- The spice, turmeric, contains the compound curcumin. Turmeric is very popular in India both when used as a spice in cooking and for the health benefits derived from the 2%-5% of curcumin located in its root. Curcumin is well-known for stopping pain and inflammation, and is currently being studied for inhibiting tumours and fighting cancer. An article on PubMed Central, the US National Library of Medicine’s digital archive, entitled ‘Therapeutic Roles Of Curcumin: Lessons Learned From Clinical Trials’ discusses the huge number of human clinical trials over the past 25 years on the positive effect of curcumin and states: “Some promising effects have been observed in patients with various pro-inflammatory diseases including cancer … curcumin, either alone or in combination with other agents, has demonstrated potential against colorectal cancer, pancreatic cancer, breast cancer, prostate cancer, multiple myeloma, lung cancer, oral cancer, and head and neck squamous cell carcinoma.” Since quite small amounts of curcumin are found in the powdered form of ground turmeric, curcumin extracts would be the best way to go in order to get the maximum health benefit.
- Polyphenols are compounds found in plants which greatly benefit the human body and help fight disease, and Green tea contains the polyphenol, catechins. One trial revealed that men who had pre-malignant prostate lesions and who took 200mg of green tea catechins three times daily for a year had a 90% success rate in preventing the development of prostate cancer. The primary catechin in green tea is epigallocatechin-3-gallate (EGCG) and in order to ensure you get enough of it, your green tea should be a high quality loose leaf variety from China or Japan, or matcha green tea powder or capsules.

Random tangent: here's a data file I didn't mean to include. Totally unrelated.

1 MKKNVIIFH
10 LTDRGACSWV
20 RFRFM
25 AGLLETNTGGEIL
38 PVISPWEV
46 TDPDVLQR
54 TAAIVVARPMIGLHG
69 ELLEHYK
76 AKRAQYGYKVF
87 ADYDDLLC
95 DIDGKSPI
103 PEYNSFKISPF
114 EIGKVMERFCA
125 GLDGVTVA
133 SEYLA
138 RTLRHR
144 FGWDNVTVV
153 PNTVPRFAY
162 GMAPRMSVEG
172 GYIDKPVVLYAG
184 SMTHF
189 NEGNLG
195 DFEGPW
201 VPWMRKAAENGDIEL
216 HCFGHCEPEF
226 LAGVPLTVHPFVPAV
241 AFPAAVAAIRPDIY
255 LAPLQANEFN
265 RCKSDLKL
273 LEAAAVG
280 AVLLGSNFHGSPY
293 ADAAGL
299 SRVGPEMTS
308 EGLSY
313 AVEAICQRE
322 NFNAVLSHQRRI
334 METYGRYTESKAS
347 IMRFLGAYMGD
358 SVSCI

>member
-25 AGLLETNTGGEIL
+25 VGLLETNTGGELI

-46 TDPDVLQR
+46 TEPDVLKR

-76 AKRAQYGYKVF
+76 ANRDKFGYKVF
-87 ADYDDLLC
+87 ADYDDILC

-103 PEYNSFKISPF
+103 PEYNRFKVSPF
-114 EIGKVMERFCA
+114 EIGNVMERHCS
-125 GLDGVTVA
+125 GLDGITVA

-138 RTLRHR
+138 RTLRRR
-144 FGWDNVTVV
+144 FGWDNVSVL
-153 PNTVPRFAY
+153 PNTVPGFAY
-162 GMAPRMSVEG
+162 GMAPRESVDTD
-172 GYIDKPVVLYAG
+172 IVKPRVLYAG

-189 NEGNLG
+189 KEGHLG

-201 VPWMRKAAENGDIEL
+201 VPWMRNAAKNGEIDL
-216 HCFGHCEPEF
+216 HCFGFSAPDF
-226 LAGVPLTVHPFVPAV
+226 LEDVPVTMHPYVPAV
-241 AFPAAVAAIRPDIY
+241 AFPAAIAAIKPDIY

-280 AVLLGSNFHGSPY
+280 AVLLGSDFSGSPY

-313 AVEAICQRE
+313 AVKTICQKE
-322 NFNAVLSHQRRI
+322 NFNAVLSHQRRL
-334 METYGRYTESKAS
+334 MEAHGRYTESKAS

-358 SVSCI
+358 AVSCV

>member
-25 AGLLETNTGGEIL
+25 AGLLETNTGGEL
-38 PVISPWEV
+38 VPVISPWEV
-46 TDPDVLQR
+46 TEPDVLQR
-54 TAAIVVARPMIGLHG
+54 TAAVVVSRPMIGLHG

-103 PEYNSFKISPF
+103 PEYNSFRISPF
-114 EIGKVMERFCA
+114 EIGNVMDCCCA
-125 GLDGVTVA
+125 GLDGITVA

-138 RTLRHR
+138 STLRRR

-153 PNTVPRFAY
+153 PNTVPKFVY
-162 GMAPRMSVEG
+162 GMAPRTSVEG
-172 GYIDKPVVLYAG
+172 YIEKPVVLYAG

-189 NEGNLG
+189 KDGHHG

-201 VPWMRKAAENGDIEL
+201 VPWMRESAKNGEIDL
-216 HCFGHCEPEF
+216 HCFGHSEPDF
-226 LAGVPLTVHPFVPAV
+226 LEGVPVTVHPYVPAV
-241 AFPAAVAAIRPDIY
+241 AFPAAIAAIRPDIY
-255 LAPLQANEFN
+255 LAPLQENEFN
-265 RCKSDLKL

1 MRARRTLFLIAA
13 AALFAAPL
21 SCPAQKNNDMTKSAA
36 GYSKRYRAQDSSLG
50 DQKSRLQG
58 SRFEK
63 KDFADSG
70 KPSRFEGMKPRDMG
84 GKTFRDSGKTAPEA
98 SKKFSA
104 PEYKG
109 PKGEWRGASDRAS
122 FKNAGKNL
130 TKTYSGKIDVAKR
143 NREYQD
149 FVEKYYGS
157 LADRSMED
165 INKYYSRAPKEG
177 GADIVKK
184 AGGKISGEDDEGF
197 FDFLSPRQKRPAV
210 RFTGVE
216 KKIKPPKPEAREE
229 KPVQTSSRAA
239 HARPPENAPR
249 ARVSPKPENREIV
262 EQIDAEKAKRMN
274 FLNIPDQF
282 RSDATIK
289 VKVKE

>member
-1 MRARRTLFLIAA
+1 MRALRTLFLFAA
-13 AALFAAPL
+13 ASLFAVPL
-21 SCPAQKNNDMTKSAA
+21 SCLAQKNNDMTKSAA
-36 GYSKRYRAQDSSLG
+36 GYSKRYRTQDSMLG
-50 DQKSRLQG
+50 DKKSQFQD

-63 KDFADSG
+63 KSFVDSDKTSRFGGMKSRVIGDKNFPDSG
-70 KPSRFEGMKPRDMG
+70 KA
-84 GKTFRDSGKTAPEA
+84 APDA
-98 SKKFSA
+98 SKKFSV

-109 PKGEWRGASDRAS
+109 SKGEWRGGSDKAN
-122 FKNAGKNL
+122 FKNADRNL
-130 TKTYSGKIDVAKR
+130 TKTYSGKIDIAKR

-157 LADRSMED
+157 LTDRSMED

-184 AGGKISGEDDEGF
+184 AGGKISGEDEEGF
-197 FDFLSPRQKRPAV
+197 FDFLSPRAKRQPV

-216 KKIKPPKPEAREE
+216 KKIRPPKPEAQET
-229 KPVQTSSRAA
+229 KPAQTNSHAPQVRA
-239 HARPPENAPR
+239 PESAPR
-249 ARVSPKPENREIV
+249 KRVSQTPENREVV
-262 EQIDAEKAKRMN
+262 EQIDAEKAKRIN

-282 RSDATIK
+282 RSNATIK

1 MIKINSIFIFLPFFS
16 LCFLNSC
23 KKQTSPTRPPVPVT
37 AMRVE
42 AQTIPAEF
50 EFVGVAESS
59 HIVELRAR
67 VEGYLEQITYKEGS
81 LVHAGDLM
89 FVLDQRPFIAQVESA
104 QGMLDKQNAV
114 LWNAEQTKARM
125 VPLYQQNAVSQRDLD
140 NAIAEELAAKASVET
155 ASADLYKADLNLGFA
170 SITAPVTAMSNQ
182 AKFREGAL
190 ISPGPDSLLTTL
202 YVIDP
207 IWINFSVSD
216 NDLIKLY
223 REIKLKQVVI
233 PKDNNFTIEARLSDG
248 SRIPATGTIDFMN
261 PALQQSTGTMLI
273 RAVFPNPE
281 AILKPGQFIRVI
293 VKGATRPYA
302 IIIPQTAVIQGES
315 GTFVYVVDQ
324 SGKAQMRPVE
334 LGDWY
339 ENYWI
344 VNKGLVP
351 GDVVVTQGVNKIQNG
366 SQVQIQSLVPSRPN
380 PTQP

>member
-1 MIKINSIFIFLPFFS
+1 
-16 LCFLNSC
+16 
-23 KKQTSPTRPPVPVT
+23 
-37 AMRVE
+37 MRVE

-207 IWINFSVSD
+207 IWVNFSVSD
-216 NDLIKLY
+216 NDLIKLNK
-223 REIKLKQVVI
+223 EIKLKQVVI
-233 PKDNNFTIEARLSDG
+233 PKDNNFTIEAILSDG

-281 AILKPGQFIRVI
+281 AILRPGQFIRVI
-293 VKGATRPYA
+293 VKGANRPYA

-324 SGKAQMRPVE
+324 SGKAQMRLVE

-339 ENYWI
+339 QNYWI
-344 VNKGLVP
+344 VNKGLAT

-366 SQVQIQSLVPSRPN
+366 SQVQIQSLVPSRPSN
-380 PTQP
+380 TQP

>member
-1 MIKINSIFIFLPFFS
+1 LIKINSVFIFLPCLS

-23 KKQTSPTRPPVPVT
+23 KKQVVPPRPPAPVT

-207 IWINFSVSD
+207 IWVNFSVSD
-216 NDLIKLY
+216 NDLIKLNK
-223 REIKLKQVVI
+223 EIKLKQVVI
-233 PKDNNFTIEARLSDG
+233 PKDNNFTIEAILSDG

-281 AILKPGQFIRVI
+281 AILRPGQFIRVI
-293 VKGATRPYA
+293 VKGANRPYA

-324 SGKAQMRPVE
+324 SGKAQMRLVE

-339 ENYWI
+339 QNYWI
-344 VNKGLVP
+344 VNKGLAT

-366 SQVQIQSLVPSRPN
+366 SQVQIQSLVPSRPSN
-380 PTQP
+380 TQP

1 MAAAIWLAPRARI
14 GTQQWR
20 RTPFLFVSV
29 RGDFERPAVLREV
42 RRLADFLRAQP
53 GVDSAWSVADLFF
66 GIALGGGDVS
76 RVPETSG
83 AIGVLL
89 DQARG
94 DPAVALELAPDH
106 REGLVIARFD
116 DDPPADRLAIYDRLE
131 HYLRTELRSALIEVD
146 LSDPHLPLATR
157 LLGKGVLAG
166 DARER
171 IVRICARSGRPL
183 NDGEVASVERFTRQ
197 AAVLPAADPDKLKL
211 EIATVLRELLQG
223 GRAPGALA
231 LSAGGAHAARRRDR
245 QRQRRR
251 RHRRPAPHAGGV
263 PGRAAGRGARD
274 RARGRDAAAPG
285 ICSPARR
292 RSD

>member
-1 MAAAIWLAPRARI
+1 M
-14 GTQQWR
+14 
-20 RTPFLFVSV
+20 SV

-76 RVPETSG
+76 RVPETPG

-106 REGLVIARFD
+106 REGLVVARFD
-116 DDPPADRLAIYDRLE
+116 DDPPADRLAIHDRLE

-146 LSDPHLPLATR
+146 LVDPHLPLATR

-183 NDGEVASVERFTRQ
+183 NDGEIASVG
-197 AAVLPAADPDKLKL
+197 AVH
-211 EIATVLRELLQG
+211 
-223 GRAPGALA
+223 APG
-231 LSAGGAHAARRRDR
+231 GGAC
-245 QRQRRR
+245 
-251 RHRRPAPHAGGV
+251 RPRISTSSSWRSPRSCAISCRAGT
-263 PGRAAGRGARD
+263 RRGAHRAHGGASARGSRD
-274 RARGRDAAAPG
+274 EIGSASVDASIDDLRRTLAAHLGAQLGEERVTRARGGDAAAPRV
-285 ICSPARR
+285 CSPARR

- Ensure you get enough vitamin D, either through foods high in this vitamin (e.g. egg yolks, fortified tofu, oily fish etc.), good old sunlight (half an hour in the sun provides all of your vitamin D requirements for the day) or supplements. Vitamin D impacts on at least 200 human genes which are involved in regulating cellular proliferation, development and death, and a number of studies have shown that low levels of vitamin D have a direct effect on the risk of cancer.
- Active hexose correlated compound (AHCC) is a nutritional supplement, developed in Japan, and produced from shiitake mushrooms. It has been shown to impact on prostate cancer. Cancer Research UK also states that, ‘One shiitake extract called lentinan is a beta glucan. This is a type of complex sugar compound. Beta glucan is believed to stimulate the immune system and trigger certain cells and proteins in the body to attack cancer cells. In laboratory studies, it seems to slow the growth of some cancer cells’.